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Alcohol and its effect on your liver

Simon Scarfe

Your liver works hard to rid your body of toxins that may come from your diet and the environment. One of those toxins is very common and is willingly ingested on a regular basis. Alcohol, if consumed in moderation, doesn’t pose any risk to your liver. Excessive drinking, though, over long periods of time, can cause problems.

Dr. Shannon Bailey, a professor of pathology and environmental health sciences at the University of Alabama at Birmingham joins us today to discuss how alcohol affects the liver in the long term.

The liver isn't only responsible for getting rid of toxins in your body. It also stores nutrients and produces enzymes and proteins responsible for keeping you healthy. While it is a self-sustaining organ and the only one with the ability to regenerate itself, substances like alcohol can inhibit your liver function.

Enzymes in the liver metabolize toxins that come through the organ, including alcohol. When you drink, special enzymes metabolize the alcohol and its byproducts so they can safely exit your system.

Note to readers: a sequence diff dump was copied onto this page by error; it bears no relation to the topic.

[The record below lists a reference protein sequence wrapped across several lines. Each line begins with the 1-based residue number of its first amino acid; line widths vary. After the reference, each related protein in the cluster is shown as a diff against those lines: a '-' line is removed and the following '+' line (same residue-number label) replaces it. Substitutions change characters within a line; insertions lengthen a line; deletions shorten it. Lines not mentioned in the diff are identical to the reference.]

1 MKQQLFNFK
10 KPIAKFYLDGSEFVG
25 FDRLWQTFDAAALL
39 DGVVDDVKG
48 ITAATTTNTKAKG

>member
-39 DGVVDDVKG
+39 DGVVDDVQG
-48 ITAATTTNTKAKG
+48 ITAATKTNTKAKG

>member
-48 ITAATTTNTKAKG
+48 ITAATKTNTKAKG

"So there is a number of enzyme systems in the liver, one key system is the alcohol dehydrogenase system. So it will begin to metabolize that alcohol into byproducts," says Bailey. "One of those byproducts unfortunately is much more toxic than the alcohol so that then has to be rapidly metabolized."

While drinking in moderation isn't enough to damage your liver excessively, binge drinking can cause harm over time. Binge drinking is defined as five or more drinks for men and four or more drinks for women in the span of two hours. While the liver is made to filter toxins, overworking it could lead to consequences down the road.

"But if we do overindulge or abuse it, yeah it can fail. You know most disease of the liver, chronic diseases from lifestyle choices that we make, will take many, many years to develop," said Bailey

It does take a long time for your liver to see the effects of some diseases related to alcohol but one problem can come with even just a few days of heavy drinking.

“Heavy drinking, even for just a few days can cause a condition caused hepatic steatosis or fatty liver. This is the earliest stage of alcoholic liver diseases and it is the most common alcoholic liver disease,” said Bailey.

Other serious conditions that can inhibit liver function include:

  • Alcoholic hepatitis
  • Liver fibrosis
  • Liver cirrhosis
  • Liver cancer

Heavy drinking combined with other outside factors are the main reason people will develop liver problems in their lifetime.
“It’s alcohol in combination with other genetic and lifestyle factors that can lead to the more serious liver diseases,” said Bailey.